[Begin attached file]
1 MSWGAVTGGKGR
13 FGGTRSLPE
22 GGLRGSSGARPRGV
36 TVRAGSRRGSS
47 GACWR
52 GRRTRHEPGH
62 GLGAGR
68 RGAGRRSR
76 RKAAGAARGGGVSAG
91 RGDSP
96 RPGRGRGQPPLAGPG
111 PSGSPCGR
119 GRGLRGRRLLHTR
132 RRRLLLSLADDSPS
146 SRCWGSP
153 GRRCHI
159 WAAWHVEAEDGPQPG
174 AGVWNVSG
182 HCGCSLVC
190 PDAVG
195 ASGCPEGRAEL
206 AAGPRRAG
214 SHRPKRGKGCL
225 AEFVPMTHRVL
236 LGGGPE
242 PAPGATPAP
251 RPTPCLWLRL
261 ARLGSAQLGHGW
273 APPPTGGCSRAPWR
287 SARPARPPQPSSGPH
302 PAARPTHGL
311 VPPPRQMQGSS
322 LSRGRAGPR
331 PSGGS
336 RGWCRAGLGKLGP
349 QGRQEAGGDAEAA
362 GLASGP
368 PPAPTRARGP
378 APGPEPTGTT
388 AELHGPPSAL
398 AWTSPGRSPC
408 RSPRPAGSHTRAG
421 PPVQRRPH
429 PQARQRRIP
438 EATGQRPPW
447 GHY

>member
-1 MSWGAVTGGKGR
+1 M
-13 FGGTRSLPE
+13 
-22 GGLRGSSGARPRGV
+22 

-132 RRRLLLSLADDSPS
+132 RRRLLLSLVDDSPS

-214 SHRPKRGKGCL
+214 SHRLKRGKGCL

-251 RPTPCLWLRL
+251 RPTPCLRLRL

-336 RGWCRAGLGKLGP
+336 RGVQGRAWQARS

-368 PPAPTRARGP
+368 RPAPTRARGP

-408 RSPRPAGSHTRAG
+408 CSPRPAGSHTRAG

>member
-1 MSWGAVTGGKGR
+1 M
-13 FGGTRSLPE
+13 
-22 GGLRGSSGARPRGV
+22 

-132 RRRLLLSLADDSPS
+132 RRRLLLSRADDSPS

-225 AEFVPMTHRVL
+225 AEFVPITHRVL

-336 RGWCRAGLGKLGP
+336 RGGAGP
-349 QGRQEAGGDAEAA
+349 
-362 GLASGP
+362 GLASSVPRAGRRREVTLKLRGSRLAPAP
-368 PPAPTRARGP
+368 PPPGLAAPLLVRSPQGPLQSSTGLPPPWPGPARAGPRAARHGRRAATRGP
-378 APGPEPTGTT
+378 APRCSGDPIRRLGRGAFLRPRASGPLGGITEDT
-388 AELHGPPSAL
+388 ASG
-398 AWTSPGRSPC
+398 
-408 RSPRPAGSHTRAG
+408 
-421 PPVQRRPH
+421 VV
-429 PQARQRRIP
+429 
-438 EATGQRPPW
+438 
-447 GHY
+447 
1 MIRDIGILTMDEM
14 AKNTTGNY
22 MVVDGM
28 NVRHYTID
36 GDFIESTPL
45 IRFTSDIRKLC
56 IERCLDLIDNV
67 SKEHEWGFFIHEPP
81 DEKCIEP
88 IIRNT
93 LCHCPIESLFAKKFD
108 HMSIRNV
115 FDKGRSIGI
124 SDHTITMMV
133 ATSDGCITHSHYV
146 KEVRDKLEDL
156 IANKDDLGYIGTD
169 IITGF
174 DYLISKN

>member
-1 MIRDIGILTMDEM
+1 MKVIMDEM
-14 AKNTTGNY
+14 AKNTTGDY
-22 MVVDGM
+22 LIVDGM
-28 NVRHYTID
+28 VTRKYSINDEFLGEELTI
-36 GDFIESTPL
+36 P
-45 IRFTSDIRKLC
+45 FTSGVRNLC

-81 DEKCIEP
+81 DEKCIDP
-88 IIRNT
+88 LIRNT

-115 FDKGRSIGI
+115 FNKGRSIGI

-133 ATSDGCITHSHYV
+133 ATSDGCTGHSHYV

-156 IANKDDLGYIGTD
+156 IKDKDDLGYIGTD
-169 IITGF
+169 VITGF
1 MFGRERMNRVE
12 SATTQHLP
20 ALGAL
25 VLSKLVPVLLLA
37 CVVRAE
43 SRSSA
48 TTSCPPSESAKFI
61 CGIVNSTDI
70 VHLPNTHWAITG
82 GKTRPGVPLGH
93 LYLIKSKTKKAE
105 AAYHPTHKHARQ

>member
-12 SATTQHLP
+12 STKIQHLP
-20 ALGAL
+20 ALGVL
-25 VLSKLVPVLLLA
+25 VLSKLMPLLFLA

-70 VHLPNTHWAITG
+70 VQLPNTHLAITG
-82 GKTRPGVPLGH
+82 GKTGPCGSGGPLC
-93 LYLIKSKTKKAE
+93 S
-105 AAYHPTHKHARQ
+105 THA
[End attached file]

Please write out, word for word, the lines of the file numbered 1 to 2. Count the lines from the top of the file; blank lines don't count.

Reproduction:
1 MSWGAVTGGKGR
13 FGGTRSLPE